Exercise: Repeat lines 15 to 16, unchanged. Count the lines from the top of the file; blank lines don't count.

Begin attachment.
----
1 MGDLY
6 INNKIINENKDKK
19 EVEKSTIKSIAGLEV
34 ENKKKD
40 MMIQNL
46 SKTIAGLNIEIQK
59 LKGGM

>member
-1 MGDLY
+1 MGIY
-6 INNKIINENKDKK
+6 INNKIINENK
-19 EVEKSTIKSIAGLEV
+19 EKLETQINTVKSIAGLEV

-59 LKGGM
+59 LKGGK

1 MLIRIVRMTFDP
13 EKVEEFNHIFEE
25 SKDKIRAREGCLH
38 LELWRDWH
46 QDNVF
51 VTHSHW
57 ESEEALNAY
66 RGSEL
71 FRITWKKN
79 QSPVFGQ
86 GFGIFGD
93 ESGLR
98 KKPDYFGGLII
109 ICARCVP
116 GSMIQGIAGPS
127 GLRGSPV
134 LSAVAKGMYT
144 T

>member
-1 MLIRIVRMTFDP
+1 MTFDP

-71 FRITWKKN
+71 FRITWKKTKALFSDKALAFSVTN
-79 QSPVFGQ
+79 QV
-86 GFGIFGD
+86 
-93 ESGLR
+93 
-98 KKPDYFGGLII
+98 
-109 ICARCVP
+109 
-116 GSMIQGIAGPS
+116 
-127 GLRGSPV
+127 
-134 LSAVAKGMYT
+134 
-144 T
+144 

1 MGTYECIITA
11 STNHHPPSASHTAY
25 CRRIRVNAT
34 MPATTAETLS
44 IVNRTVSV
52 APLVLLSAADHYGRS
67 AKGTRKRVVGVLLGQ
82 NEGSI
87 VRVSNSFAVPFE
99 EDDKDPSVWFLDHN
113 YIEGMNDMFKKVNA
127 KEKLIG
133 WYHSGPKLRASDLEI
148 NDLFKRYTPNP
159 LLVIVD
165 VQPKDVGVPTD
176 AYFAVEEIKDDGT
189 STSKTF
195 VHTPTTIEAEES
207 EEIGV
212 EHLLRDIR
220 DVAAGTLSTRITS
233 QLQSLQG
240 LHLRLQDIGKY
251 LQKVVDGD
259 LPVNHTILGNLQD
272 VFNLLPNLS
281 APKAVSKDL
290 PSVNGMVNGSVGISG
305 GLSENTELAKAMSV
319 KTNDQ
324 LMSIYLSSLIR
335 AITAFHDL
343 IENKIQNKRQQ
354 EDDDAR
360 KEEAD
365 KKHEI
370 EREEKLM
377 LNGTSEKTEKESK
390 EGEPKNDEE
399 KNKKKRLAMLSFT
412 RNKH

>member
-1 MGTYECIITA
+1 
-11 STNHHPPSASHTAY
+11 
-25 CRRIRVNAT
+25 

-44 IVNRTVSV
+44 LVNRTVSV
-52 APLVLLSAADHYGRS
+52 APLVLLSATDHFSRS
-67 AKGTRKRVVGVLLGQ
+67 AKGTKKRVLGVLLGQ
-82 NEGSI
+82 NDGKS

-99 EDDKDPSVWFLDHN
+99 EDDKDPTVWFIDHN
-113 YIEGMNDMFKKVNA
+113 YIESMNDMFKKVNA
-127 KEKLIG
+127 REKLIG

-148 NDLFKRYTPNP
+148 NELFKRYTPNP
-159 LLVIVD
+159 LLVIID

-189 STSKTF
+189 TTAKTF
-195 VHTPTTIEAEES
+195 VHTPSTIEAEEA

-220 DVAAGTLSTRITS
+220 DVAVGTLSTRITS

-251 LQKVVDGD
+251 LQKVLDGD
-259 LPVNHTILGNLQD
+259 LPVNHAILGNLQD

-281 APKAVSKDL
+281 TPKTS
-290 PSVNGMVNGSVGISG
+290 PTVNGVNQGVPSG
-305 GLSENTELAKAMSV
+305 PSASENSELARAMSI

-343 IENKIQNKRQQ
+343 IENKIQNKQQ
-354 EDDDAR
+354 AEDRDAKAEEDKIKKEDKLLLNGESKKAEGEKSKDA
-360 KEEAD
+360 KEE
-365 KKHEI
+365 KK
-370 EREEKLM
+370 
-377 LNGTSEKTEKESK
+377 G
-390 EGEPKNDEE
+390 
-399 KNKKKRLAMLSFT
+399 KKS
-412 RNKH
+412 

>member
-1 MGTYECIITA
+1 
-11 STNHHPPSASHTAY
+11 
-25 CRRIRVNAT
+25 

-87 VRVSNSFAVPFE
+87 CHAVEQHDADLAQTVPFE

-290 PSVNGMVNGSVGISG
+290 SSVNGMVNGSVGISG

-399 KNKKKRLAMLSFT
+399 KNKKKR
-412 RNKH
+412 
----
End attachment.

-59 LKGGM
+59 LKGGK